How land managers, developers, local planning authorities and responsible bodies can legally secure land or habitat enhancements for biodiversity net gain.
Applies to England
This draft guidance explains what will apply when BNG becomes mandatory. We will continue to update this guidance.
You do not need to secure non-significant on-site enhancements unless they contribute to locally important species or ecological networks. Check with your local planning authority (LPA) if you’re not sure.
Secure on-site gains
To secure significant on-site habitat enhancements, you must have a legal agreement or planning condition.
A planning condition is different to the biodiversity gain condition to achieve 10% net gain.
You must secure on-site gains for at least 30 years from the date you complete the development.
Secure off-site gains
If you’re securing land to buy or sell off-site gains, you must have a legal agreement.
You must secure off-site gains for at least 30 years from the date you finish the habitat enhancement.
How to legally secure gains
There are 2 types of legal agreement for
- planning obligation (section 106) with an LPA
conservation covenant agreement with a responsible
As part of the legal agreement, you (or a third party you have sub-contracted to) will need to commit to:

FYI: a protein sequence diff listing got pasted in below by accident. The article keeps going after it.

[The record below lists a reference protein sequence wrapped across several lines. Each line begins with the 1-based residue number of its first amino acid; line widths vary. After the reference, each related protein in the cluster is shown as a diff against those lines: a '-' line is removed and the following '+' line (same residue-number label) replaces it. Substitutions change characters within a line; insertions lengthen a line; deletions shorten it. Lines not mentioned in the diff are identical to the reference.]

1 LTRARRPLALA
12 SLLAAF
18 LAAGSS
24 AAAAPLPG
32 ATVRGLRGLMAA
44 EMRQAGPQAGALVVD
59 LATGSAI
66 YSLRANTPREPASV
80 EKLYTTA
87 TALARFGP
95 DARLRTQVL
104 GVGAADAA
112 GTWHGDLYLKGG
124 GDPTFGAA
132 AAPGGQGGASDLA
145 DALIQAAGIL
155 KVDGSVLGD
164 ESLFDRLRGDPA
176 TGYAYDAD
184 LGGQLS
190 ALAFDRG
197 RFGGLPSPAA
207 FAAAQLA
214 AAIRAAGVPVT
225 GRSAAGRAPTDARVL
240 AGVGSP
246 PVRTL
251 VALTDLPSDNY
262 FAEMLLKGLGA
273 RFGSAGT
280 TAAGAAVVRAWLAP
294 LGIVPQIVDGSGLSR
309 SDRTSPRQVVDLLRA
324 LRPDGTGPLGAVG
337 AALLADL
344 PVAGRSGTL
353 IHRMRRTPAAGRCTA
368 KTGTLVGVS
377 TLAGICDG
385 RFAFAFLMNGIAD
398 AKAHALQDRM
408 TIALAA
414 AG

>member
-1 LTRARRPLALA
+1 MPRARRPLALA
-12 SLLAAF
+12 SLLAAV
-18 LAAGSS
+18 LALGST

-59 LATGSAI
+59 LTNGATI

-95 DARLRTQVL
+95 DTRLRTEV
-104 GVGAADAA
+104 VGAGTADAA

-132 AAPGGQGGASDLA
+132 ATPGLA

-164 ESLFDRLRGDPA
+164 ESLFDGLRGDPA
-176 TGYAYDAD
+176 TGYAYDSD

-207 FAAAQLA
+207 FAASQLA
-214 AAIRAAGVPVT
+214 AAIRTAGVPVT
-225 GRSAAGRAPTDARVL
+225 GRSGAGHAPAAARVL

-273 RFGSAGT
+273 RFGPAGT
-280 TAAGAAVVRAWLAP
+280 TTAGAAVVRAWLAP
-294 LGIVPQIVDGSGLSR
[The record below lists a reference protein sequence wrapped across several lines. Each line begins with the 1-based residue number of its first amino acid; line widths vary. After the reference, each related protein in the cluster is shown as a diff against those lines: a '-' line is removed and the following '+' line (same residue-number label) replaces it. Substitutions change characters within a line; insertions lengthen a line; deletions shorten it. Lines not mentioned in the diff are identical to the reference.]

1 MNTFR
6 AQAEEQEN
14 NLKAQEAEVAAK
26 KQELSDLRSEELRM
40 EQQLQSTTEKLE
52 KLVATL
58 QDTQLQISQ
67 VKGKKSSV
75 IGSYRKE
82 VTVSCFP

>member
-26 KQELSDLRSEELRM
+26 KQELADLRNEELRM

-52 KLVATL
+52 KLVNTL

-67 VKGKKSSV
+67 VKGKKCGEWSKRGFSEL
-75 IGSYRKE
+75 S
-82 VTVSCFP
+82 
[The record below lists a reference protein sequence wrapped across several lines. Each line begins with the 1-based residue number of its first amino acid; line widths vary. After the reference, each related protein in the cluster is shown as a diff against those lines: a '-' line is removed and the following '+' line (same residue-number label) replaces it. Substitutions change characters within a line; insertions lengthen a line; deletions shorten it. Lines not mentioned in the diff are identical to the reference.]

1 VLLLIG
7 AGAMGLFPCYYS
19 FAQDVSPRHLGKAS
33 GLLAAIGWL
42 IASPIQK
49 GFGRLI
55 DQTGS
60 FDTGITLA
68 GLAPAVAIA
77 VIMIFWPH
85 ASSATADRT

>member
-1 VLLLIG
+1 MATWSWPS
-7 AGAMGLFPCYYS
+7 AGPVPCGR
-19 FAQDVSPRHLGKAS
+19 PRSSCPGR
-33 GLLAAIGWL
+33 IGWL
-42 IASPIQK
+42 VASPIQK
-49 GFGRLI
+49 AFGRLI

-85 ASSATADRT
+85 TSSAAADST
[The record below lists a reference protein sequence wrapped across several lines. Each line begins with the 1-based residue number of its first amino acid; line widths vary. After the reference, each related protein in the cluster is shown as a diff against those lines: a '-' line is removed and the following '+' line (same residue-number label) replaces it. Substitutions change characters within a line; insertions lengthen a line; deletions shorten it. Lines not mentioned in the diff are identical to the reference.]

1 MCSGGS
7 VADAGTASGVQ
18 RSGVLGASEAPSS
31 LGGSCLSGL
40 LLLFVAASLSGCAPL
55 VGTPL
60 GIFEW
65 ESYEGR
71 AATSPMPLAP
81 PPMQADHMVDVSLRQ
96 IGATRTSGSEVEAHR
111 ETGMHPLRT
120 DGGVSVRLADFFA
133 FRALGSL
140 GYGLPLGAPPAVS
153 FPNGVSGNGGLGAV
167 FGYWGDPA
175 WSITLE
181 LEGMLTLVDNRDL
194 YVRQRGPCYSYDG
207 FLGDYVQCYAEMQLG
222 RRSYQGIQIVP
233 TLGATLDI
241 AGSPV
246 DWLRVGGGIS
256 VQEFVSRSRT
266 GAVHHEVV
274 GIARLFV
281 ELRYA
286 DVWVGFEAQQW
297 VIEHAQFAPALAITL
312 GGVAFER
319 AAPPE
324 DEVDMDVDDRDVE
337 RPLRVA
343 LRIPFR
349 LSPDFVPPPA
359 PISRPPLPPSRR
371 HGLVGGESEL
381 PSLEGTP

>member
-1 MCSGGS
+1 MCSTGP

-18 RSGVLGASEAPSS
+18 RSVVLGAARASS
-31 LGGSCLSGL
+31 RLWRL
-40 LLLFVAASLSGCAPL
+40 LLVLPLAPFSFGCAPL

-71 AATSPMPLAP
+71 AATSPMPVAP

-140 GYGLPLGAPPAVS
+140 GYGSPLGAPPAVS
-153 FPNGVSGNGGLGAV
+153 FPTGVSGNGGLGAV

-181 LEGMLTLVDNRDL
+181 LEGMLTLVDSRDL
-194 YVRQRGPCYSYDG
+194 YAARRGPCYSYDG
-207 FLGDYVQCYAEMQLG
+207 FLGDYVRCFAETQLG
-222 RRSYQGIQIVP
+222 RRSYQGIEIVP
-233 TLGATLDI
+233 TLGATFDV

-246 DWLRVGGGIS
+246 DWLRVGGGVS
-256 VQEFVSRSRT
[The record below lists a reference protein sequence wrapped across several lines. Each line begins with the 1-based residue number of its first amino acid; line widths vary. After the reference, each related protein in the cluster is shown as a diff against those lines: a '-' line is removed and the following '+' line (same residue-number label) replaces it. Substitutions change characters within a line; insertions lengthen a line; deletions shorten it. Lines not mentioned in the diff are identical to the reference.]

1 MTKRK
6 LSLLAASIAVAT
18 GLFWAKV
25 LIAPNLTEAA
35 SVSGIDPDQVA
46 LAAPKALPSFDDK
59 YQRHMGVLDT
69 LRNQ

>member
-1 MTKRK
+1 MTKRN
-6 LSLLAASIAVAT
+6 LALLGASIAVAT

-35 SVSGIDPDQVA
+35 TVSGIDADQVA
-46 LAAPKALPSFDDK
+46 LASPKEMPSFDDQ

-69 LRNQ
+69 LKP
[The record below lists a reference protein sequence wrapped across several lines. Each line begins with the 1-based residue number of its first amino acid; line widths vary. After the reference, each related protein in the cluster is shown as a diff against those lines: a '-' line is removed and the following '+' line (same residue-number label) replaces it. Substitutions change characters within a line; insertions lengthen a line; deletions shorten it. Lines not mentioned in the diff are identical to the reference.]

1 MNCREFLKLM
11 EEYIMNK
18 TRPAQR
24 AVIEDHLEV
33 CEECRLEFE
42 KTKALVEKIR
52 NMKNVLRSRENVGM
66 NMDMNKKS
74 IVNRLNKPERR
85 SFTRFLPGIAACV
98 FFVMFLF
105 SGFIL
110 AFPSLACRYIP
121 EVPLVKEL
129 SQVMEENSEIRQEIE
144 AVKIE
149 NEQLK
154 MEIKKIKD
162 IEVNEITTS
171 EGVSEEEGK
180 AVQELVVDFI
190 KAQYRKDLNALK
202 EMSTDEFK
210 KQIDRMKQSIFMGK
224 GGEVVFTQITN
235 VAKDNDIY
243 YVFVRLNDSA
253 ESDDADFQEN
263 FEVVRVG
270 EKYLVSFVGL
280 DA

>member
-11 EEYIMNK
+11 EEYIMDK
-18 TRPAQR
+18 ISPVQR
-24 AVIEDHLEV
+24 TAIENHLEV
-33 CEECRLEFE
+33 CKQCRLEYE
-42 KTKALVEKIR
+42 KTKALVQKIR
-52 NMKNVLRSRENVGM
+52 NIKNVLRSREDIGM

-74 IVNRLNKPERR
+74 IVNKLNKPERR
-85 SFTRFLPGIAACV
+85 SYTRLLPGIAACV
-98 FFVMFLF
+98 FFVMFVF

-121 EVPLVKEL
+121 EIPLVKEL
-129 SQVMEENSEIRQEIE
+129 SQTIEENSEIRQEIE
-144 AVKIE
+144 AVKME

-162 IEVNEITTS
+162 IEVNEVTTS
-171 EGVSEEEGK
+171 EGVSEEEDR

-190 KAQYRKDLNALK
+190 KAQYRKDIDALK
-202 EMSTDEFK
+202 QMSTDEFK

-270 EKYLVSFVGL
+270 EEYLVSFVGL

- creating or enhancing habitat
- managing the habitat for at least 30 years
The legal agreement must be in writing and signed by all parties (‘executed as a deed’).
You should get legal advice before entering a legal agreement. You will have to pay for any legal costs.
Conservation covenant agreement
A conservation covenant agreement is between landowners and a responsible body. This type of legal agreement gives you more flexibility over who the agreement is with.
We will publish a list of responsible bodies soon.
Who can enter into a legal agreement for
You can enter a legal agreement if you:
- are the landowner
- have a lease on the land that is at least the same length as the legal agreement
If your lease is shorter, you’ll need to include the freeholder in your legal agreement.
Your legal agreement will not replace any previous property rights.
If the off-site gain is secured with a legal agreement by the landowner, the developer does not need to enter a legal agreement.
If the developer is making:
- off-site gains on their own land that’s outside the development site, they must secure these gains with a legal agreement
- significant on-site gains, they need to enter a legal agreement as the landowner (the LPA might also need to be involved in this legal agreement)
LPAs and responsible bodies
LPAs and responsible bodies should:
- monitor the agreement to make sure the landowner meets their obligations
- register the planning obligation or conservation covenant with the local land charges register
LPAs and responsible bodies should not enter into an agreement if they do not think the landowner will meet their obligations.
How long your legal agreement must last
Your legal agreement must last at least 30 years from finishing the habitat improvement. If you’re securing:
- on-site gains, your legal agreement starts from the date you complete the development
- off-site gains, your legal agreement starts from the date you finish the habitat enhancement